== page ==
Bill Rowling

The Right Honourable
Sir Wallace Rowling
30th Prime Minister of New Zealand
In office
6 September 1974  12 December 1975
Monarch Elizabeth II
Governor-General Denis Blundell
Deputy Bob Tizard
Preceded by Norman Kirk
Succeeded by Robert Muldoon
33rd Minister of Finance
In office
8 December 1972  6 September 1974
Prime Minister Norman Kirk
Preceded by Robert Muldoon
Succeeded by Bob Tizard
22nd Leader of the Opposition
In office
12 December 1975  3 February 1983
Preceded by Robert Muldoon
Succeeded by David Lange
8th Leader of the Labour Party
In office
6 September 1974  3 February 1983
Deputy Bob Tizard
Preceded by Norman Kirk
Succeeded by David Lange
22nd President of the Labour Party
In office
Preceded by Norman Douglas
Succeeded by Charles Bennett
Member of the New Zealand Parliament
for Buller
In office
Preceded by Jerry Skinner
Member of the New Zealand Parliament
for Tasman
In office
Succeeded by Ken Shirley
Personal details
Born (1927-11-15)15 November 1927
Motueka, Tasman District, New Zealand
Died 31 October 1995(1995-10-31) (aged 67)
Nelson, New Zealand
Political party Labour
Spouse(s) Glen Elna Reeves (m.1951)
Children 5
Alma mater University of Canterbury
Religion Anglican[1]
Military service
Allegiance New Zealand Army
Rank Captain
Battles/wars Malayan Emergency

Sir Wallace Edward Rowling KCMG PC (15 November 1927 31 October 1995), often known as Bill Rowling, was the 30th Prime Minister of New Zealand. He was in office for just over a year, having been appointed Prime Minister following the death of the highly popular Norman Kirk. Rowling was unable to retain the premiership but remained leader of the Labour Party until 1983.

Early life

Rowling was born in a country suburb of Mariri neighbouring the town of Motueka, near Nelson. He was a member of a long-established farming family. He was educated at Nelson College and the University of Canterbury, gaining a degree in economics. He also attended the Christchurch College of Education (currently, University of Canterbury), qualifying as a teacher. After completing his education, Rowling taught at several schools around the country, including at Motueka, Christchurch, Waverley and in Northland. In 1958, Rowling left teaching and joined the New Zealand Army, becoming Assistant Director of Army Education. He spent a short amount of time serving abroad in Malaysia and Singapore, a deployment connected with the Malayan Emergency.[1]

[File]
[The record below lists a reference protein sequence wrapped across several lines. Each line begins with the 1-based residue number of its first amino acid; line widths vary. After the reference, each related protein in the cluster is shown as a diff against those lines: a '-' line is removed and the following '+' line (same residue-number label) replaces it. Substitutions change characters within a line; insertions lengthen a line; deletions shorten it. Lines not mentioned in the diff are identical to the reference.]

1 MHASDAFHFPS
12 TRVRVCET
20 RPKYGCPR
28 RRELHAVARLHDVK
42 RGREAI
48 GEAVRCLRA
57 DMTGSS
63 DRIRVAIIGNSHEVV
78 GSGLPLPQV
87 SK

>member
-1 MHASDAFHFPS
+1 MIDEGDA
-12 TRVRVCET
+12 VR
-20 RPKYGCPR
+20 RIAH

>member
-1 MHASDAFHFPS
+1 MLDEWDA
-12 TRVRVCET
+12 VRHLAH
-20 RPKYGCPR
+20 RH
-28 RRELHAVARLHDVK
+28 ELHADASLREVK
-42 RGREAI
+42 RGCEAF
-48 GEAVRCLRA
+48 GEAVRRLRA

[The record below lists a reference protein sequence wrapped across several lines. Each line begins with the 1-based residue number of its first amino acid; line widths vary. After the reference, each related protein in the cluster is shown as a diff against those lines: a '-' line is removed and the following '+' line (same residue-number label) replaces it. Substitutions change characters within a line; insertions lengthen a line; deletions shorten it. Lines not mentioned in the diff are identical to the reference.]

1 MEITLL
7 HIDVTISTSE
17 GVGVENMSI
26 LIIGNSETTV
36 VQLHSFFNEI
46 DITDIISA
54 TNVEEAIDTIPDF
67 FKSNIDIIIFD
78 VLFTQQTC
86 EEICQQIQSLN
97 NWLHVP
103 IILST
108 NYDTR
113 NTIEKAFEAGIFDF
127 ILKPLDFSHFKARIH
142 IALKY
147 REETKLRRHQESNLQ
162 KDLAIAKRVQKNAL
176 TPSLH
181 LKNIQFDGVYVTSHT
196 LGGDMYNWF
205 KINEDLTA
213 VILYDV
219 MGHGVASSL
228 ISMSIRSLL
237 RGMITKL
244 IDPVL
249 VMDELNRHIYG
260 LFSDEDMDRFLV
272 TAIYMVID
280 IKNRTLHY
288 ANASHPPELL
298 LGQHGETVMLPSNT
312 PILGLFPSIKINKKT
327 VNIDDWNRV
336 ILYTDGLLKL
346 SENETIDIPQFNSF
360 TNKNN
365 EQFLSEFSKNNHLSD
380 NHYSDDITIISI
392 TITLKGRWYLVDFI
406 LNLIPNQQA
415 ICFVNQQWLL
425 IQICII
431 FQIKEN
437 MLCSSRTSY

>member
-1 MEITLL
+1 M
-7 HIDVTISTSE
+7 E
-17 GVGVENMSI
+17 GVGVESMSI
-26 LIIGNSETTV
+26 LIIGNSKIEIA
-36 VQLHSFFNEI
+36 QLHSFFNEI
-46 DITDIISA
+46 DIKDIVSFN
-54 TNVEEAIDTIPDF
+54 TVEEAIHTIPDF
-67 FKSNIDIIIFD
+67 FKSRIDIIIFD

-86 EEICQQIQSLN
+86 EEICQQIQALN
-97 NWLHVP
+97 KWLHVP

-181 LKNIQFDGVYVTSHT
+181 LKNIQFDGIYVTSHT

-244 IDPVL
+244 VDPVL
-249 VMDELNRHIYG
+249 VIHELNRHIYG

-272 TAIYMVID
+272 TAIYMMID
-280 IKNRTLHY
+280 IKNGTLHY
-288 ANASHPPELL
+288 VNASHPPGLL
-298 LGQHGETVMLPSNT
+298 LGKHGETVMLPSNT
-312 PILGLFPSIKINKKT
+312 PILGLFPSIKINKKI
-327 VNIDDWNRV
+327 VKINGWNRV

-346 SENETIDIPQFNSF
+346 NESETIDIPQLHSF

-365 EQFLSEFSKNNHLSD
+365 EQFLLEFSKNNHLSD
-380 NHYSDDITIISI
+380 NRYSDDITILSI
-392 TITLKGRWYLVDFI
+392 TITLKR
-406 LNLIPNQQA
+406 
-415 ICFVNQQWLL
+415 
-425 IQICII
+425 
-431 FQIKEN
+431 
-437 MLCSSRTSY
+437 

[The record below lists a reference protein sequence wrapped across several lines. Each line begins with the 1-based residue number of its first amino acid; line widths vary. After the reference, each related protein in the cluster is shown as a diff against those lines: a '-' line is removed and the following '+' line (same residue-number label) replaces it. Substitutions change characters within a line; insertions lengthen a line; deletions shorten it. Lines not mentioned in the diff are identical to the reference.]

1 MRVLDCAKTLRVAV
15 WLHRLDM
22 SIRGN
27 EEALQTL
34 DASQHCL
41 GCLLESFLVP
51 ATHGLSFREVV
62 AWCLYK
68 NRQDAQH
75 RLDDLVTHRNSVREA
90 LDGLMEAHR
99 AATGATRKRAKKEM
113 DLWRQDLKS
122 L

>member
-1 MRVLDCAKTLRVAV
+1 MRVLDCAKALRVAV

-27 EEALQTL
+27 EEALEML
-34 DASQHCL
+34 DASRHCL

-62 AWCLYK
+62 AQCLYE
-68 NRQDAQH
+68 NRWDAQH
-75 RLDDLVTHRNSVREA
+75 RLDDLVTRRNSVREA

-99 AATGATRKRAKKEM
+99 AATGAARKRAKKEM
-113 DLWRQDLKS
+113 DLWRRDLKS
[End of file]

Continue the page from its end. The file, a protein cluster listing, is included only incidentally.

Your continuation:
Member of Parliament

Parliament of New Zealand
Years Term Electorate Party
19621963 33rd Buller Labour
19631966 34th Buller Labour
19661969 35th Buller Labour
19691972 36th Buller Labour
19721975 37th Tasman Labour
19751978 38th Tasman Labour
19781981 39th Tasman Labour
19811984 40th Tasman Labour

In the 1960 election, Rowling was selected as the Labour Party's candidate for the Fendalton electorate in Christchurch. Fendalton was regarded as a safe National seat, and Rowling was defeated by the National Party's Harry Lake (who was appointed Minister of Finance in the new National government). Two years later, however, Rowling successfully contested the by-election for Buller, which had been caused by the death of prominent Labour MP Jerry Skinner. Rowling was to hold this seat until the election of 1972, when the seat was dissolved – Rowling then contested successfully the new seat of Tasman, which intriguingly he did travelling up and down the electorate by Commer campervan, which he lived in for the time.

When the Labour Party won power under Norman Kirk in the 1972 election, Rowling was appointed Minister of Finance. This could be seen as a considerable promotion for someone without prior ministerial experience. Rowling's term as Minister of Finance was somewhat turbulent, with a number of formidable economic challenges arising during his tenure.

Prime Minister

Rowling with US President Gerald Ford in 1975.

When Norman Kirk died unexpectedly in 1974, Hugh Watt, served as acting prime minister for several days while the Labour Party chose a new leader. Rowling, was the front-runner to replace Kirk, However, the party National Executive and the Federation of Labour preferred Kirk's deputy Hugh Watt.[2]

Rowling was officially confirmed as party leader and 30th Prime Minister on 6 September 1974[3] taking the role of Minister of Finance[4] He had the option of replacing Kirk in the safe Labour seat of Sydenham[5] but chose to remain in his (more marginal) home electorate of Tasman.

He was later appointed to the Privy Council.[6] Unlike the pro-life Kirk and Muldoon, Rowling was pro-choice.